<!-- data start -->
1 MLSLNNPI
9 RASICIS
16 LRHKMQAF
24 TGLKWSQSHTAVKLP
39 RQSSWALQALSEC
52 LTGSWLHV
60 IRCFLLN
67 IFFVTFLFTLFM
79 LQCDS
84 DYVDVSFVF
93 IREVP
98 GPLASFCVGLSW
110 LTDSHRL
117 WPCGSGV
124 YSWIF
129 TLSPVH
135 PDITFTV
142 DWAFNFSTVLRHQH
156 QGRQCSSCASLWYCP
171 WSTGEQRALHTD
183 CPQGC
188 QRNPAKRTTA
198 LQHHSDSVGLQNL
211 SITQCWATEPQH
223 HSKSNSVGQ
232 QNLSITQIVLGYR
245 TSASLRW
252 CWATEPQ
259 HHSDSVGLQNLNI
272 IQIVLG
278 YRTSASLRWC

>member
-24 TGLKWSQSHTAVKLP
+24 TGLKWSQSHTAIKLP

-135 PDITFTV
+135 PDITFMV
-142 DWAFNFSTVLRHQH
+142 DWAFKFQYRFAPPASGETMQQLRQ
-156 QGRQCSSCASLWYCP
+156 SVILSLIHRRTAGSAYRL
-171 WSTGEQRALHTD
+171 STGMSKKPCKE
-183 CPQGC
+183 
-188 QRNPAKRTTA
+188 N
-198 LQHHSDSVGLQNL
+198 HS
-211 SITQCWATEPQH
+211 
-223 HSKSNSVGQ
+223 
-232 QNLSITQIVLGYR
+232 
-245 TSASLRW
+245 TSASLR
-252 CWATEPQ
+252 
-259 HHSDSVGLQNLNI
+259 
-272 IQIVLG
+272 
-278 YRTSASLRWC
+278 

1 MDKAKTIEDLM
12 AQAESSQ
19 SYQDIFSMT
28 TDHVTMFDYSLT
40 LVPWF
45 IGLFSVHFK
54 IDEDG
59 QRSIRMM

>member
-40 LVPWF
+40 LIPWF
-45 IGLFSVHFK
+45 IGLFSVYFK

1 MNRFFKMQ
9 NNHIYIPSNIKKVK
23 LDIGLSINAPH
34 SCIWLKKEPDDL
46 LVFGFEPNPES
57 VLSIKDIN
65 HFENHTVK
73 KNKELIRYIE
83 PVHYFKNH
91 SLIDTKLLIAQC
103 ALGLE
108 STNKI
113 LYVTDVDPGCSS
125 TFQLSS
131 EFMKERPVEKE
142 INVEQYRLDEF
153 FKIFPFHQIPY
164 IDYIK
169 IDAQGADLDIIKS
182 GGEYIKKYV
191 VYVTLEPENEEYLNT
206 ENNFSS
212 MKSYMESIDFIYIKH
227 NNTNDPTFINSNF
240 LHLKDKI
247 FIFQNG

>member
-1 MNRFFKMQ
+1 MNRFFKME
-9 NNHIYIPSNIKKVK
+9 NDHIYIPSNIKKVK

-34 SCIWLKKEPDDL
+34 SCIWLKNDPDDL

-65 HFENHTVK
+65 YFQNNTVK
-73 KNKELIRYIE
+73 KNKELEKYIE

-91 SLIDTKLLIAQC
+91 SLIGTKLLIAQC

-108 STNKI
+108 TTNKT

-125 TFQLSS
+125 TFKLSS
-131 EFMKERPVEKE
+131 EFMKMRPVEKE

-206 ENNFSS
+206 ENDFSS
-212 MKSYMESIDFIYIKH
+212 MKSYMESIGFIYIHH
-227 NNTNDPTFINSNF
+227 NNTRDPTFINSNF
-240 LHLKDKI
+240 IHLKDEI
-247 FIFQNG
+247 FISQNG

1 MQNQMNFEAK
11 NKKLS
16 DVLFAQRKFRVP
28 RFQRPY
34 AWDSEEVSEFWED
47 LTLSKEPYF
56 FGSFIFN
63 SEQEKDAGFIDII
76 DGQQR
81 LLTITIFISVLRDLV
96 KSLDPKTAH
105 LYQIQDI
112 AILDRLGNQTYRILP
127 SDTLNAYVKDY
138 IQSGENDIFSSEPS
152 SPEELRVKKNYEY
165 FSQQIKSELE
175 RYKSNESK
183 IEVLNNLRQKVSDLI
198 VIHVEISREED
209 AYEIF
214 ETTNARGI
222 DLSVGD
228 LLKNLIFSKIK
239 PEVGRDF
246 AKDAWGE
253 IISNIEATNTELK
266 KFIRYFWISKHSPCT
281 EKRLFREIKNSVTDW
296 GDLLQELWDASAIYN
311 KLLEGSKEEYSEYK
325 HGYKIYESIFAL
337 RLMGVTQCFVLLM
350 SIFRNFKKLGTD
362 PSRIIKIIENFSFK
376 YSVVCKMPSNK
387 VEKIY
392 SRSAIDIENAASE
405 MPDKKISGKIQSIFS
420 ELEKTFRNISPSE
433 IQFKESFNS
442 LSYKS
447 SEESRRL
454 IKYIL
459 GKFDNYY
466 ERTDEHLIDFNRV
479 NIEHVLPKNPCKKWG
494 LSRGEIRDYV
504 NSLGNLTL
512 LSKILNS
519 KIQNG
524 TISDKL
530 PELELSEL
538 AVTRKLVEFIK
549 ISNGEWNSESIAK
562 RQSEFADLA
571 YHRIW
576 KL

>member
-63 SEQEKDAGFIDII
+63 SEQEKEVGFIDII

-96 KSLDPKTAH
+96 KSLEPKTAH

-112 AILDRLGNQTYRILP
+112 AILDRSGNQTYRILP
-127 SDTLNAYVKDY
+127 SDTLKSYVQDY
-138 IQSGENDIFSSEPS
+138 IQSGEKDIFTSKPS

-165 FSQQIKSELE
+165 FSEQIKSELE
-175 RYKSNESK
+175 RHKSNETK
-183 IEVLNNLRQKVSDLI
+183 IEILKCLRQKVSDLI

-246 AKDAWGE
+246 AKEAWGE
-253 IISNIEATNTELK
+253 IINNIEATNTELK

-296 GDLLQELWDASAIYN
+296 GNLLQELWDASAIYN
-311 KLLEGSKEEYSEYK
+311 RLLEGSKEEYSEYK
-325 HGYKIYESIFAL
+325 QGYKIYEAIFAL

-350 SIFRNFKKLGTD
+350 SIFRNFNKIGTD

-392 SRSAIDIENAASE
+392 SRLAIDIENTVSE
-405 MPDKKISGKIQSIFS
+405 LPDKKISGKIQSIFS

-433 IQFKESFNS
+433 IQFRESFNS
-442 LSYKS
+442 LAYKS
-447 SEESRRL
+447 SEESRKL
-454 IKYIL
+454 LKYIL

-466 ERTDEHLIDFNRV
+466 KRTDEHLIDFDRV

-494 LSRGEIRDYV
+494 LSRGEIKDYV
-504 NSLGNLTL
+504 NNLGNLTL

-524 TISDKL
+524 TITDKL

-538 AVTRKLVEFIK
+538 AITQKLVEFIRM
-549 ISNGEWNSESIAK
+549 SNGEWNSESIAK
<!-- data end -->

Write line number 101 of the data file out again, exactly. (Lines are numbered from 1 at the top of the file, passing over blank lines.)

227 NNTNDPTFINSNF